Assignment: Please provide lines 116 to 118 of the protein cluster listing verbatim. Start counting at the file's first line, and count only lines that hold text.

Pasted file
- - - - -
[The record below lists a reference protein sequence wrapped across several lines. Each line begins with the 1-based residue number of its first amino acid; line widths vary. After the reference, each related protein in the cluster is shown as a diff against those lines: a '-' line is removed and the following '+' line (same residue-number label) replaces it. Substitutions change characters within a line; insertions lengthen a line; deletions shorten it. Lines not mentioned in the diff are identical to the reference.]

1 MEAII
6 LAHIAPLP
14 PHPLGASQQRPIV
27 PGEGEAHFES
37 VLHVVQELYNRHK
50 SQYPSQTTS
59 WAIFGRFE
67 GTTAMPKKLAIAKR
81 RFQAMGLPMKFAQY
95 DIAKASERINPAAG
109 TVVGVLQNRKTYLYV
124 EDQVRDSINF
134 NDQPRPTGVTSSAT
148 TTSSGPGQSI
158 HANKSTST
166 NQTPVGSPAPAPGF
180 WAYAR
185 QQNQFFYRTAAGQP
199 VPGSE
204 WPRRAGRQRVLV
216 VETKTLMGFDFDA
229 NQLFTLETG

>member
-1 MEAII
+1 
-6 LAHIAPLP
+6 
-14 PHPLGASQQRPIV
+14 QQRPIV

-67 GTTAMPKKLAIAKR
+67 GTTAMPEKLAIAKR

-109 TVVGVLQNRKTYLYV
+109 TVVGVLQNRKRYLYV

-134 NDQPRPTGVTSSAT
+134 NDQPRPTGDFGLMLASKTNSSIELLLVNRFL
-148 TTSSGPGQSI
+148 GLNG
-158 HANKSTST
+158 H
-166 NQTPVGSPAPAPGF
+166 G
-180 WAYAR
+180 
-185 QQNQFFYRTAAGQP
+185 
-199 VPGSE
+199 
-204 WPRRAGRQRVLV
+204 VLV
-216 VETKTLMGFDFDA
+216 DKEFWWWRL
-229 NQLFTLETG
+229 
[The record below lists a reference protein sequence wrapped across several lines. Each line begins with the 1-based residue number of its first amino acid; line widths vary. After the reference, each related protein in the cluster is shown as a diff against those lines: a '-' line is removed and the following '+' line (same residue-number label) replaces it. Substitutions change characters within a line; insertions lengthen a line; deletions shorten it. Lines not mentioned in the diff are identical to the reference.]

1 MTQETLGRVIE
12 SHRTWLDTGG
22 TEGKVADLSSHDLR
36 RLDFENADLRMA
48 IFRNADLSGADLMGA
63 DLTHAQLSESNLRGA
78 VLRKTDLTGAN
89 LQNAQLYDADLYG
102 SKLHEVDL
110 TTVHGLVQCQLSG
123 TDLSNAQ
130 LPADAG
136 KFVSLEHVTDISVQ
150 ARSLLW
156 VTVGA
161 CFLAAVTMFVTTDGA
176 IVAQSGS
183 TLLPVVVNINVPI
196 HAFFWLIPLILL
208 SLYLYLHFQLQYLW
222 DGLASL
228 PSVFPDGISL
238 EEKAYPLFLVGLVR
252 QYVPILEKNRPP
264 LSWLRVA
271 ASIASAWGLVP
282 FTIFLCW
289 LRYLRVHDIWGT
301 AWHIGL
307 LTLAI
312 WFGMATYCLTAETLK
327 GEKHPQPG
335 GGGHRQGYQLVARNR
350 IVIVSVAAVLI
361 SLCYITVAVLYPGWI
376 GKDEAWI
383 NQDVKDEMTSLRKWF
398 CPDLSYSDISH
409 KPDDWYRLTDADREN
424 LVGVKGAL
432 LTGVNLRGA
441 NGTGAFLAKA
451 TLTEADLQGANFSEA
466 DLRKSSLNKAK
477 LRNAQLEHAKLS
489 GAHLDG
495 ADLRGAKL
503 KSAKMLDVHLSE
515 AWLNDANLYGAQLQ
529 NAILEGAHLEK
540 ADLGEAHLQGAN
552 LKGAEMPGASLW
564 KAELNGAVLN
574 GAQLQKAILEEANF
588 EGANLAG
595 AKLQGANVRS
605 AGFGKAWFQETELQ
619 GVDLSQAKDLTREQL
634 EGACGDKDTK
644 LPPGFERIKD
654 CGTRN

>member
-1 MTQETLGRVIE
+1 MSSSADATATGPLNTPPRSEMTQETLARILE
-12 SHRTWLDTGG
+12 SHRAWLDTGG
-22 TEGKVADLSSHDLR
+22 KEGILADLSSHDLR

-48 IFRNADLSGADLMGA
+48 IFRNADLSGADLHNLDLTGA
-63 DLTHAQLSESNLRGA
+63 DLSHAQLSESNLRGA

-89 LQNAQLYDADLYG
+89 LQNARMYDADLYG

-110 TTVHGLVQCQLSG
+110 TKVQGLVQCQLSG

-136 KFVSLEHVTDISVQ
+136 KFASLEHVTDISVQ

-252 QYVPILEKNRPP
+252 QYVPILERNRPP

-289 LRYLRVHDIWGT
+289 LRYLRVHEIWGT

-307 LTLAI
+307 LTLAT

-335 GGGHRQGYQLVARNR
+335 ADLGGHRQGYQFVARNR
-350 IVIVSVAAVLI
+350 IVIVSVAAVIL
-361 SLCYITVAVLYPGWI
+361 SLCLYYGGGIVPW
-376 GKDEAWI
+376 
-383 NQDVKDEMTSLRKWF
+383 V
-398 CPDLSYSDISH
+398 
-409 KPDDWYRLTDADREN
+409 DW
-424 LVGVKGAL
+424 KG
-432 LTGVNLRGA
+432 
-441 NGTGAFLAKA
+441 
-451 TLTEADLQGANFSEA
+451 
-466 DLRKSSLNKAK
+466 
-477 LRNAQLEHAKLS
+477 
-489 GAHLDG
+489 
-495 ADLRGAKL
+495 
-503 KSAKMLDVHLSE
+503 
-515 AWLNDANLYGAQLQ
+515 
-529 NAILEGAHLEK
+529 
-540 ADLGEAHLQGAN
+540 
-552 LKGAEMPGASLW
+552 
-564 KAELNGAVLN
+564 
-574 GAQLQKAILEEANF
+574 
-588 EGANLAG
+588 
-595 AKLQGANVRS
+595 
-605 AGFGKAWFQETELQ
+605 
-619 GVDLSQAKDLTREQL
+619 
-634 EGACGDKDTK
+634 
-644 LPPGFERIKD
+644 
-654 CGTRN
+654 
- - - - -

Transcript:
654 CGTRN

>member
-1 MTQETLGRVIE